Time to finish off your last bottle of champagne, roll up your sleeves and start planning for a great new year. That means mapping out your strategy – the big picture that will help you achieve your marketing goals.
What did you do right in 2016? What do you need to change in order to move into First-Person Marketing in 2017? These are major questions, and they take time and team effort to answer intelligently.
That’s why I’m a big believer in taking a day out of the workweek to plan strategy for the coming year. Even a half-day can work if you can keep the focus strictly on strategic planning – the “why” of what you want to do.
Most importantly, you need to get everybody on board with it, first in the conversations and then in the planning and execution.
Four questions to guide the discussion
The best way to get your planning going is to find a congenial meeting space offsite where you can lock yourself and your team members into one big room, far away from ringing phones, beeping screens and other distractions, and start thinking out loud.
These four questions are key for any kind of strategy session:
- What’s working in our email marketing program now?
- What do we need to fix?
- What’s on our blue-sky list of things we would want to do in email if time, money and people were not considerations?
- What incremental steps could we take now to build a path to innovation?
Plan for First-Person Marketing with a consumer panel
If you ran a strategy session in 2016, you can add a fifth question: Did we live up to the planning and expectations we set out last year? (If you’re setting up one for the first time, this post gives you seven steps for building an effective plan.)
Congratulations if you succeeded in hitting some or all of your objectives, but don’t beat yourself up if you didn’t check off every item on your list. Taking time to assess what didn’t work and why is also an essential aspect of strategy planning for the next 12 months.
Moving from broadcast messaging (one message to everybody) to First-Person Marketing (improving the accuracy and relevance of marketing messages, allowing greater optimization and personalization, leading to automated 1-2-1 communication) will take a major shift in thinking and planning.
My idea, detailed below, will help you formulate an initial strategy and then give you a method to keep collecting research all year long, yielding data you can turn into new strategies for First-Person Marketing in 2018.
Set up a year-long consumer panel. Before you schedule your strategy day, pick 10 or 15 customers out of your email database and interview them about your email program. This would be an excellent exercise to help new team members connect their work with customers’ viewpoints.
Aim for a mix of new and longtime customers, buyers as well as non-buyers, and a demographic representation that reflects your database.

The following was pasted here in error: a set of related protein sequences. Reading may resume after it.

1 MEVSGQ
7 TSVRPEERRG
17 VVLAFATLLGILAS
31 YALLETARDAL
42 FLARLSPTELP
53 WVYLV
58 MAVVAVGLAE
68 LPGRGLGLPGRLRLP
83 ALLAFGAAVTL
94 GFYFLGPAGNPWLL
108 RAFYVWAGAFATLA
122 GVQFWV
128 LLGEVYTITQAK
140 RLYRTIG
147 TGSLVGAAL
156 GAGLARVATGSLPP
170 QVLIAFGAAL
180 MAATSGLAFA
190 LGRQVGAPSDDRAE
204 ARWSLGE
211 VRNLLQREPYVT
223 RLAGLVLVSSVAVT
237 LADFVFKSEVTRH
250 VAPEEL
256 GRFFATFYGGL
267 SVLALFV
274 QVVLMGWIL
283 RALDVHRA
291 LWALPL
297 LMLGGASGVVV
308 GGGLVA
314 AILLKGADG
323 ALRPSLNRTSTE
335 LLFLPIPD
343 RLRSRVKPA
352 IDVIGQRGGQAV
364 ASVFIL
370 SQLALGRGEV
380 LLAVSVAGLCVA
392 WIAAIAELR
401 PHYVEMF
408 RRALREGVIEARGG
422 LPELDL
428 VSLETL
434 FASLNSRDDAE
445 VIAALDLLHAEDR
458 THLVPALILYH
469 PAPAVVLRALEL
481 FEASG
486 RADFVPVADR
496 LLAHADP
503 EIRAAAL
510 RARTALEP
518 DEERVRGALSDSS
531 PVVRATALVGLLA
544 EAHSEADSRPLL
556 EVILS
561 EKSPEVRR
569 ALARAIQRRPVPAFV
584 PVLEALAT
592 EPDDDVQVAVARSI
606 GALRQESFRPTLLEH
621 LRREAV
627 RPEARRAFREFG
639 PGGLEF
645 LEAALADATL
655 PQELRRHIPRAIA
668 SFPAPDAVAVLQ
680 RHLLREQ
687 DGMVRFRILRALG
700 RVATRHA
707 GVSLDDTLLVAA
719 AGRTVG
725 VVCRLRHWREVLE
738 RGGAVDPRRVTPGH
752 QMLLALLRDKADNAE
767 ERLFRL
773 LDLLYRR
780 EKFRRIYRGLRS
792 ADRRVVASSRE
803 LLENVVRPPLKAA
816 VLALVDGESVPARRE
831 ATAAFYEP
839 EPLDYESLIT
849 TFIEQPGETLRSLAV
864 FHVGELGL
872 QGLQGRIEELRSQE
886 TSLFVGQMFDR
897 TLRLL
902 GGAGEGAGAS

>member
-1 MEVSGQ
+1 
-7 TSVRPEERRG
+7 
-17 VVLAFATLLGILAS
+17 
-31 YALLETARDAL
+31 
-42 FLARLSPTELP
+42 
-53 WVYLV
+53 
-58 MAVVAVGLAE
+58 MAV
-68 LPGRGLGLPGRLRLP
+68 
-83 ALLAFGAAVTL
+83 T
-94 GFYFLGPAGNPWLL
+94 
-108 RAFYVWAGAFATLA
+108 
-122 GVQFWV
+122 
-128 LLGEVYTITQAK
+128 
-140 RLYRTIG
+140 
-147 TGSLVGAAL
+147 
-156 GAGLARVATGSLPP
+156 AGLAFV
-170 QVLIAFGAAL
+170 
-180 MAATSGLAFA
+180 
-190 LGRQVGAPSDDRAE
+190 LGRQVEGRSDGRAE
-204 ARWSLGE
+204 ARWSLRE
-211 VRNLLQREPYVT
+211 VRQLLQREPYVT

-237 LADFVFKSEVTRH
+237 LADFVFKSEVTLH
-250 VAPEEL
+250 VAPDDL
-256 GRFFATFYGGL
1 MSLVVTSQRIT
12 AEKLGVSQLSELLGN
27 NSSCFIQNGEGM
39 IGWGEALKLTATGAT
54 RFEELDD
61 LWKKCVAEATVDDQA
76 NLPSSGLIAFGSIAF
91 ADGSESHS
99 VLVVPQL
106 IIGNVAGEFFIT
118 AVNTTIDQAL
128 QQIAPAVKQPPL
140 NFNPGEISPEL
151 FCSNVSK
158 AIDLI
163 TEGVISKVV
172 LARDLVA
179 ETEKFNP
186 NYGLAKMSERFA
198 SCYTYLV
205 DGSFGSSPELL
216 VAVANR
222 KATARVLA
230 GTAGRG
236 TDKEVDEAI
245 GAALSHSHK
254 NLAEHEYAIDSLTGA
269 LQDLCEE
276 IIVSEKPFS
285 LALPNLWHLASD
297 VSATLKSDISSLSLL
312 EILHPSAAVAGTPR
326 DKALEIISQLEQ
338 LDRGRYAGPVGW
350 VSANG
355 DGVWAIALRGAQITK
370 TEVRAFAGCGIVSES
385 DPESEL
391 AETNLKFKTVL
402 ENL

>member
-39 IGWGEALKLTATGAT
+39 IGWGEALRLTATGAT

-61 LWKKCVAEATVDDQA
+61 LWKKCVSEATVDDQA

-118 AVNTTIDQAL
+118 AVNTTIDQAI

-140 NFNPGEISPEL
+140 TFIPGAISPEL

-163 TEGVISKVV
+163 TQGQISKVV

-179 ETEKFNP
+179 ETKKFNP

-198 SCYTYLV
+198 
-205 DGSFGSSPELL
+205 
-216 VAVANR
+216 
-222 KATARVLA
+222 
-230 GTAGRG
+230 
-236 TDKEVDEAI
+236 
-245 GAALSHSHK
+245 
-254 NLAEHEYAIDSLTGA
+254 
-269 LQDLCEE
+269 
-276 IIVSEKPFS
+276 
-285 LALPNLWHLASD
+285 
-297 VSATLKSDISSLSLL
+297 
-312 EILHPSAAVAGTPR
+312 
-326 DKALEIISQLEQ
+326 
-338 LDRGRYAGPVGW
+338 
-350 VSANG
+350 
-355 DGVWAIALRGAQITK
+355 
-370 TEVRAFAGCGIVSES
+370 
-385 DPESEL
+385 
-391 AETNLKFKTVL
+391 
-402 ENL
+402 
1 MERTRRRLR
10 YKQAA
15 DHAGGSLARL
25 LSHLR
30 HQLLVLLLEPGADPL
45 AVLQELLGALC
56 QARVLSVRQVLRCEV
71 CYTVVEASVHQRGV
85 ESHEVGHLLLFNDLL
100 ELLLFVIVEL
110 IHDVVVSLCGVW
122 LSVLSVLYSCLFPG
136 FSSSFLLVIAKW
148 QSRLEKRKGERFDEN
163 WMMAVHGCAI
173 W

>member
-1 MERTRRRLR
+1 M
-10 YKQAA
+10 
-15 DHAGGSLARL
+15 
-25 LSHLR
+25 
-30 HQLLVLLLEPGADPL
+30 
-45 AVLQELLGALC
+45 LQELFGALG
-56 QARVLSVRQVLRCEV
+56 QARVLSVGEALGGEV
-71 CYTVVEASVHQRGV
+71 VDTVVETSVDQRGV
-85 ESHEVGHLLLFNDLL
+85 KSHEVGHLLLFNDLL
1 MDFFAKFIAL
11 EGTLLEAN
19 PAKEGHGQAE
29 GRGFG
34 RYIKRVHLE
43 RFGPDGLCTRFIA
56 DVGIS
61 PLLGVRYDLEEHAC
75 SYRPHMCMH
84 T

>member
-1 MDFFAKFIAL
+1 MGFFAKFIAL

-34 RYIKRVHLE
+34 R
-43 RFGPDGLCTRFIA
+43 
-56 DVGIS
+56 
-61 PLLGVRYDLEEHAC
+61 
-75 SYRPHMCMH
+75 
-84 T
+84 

Contact the panel members individually, and interview them about your email program. How many of your emails do they open? Do they read them completely or just glance at them? What do they like or dislike about the content, format, relevance or frequency? Do they read transactional emails or alerts, or just your newsletters?
Use terms that your customers will understand. Instead of asking if they read transactional emails, ask, “Do you read the emails we send after you buy something?”
Have your interviewers report on what they learned at your strategy day. Discuss it as a group and use these preliminary findings to begin shaping a strategy for First-Person Marketing. Naturally not all feedback is valid, but the interviews should yield some direction.
Stay in touch with your panel all year long. Re-interview members on different topics. Because they’re tainted from their first interviews, they’ll focus harder on your emails and should provide stronger feedback.
At the end of the year, see if your panelists changed their email thoughts and habits. Did they open more messages? Act on them more often? Did they buy more?
I’m not asking you to set up a personal relationship with every customer just to get more sales. What I want you to see for yourself is whether the personal touch changes your readers’ habits.
If you can build engagement just by reaching out personally, what results could you get if you were to use the data you already have on your customers to start segmenting your database and targeting messages to those segments instead of just sending the same message to everyone?
Why you should plan a ‘First-Person Marketing’ strategy
We already know email blows away every other marketing channel for ROI. If your own ROI is this good as a whole, and you’re not doing anything smart, what would happen if you did start being smart, as in using data to make your messages even more relevant and meaningful to your recipients?
I predict you’d see a fundamental increase in your results – achieving more goals and making more money. That’s why a strategy day can repay the time and effort you put into it.